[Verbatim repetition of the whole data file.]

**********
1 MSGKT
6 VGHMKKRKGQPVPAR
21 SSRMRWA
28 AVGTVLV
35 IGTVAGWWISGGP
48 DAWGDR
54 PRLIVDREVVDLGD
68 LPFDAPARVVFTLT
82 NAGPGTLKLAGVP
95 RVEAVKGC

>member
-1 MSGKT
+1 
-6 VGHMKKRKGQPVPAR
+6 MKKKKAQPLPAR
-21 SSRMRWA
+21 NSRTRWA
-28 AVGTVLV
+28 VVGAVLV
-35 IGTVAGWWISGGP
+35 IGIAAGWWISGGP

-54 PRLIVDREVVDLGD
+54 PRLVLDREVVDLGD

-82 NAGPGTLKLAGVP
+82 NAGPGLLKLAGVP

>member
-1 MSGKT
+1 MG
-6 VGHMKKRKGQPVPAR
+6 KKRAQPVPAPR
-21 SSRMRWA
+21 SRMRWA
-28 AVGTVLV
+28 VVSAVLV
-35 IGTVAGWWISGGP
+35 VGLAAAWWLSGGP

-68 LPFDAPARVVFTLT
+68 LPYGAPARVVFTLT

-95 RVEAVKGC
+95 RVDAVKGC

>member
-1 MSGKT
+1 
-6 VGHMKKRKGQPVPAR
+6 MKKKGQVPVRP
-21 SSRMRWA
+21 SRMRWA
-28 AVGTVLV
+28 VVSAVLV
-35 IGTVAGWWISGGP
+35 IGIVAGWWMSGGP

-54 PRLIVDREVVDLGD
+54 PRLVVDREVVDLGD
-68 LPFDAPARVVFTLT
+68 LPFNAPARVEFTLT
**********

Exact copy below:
1 MSGKT
6 VGHMKKRKGQPVPAR
21 SSRMRWA
28 AVGTVLV
35 IGTVAGWWISGGP
48 DAWGDR
54 PRLIVDREVVDLGD
68 LPFDAPARVVFTLT
82 NAGPGTLKLAGVP
95 RVEAVKGC

>member
-1 MSGKT
+1 
-6 VGHMKKRKGQPVPAR
+6 MKKKKAQPLPAR
-21 SSRMRWA
+21 NSRTRWA
-28 AVGTVLV
+28 VVGAVLV
-35 IGTVAGWWISGGP
+35 IGIAAGWWISGGP

-54 PRLIVDREVVDLGD
+54 PRLVLDREVVDLGD

-82 NAGPGTLKLAGVP
+82 NAGPGLLKLAGVP

>member
-1 MSGKT
+1 MG
-6 VGHMKKRKGQPVPAR
+6 KKRAQPVPAPR
-21 SSRMRWA
+21 SRMRWA
-28 AVGTVLV
+28 VVSAVLV
-35 IGTVAGWWISGGP
+35 VGLAAAWWLSGGP

-68 LPFDAPARVVFTLT
+68 LPYGAPARVVFTLT

-95 RVEAVKGC
+95 RVDAVKGC

>member
-1 MSGKT
+1 
-6 VGHMKKRKGQPVPAR
+6 MKKKGQVPVRP
-21 SSRMRWA
+21 SRMRWA
-28 AVGTVLV
+28 VVSAVLV
-35 IGTVAGWWISGGP
+35 IGIVAGWWMSGGP

-54 PRLIVDREVVDLGD
+54 PRLVVDREVVDLGD
-68 LPFDAPARVVFTLT
+68 LPFNAPARVEFTLT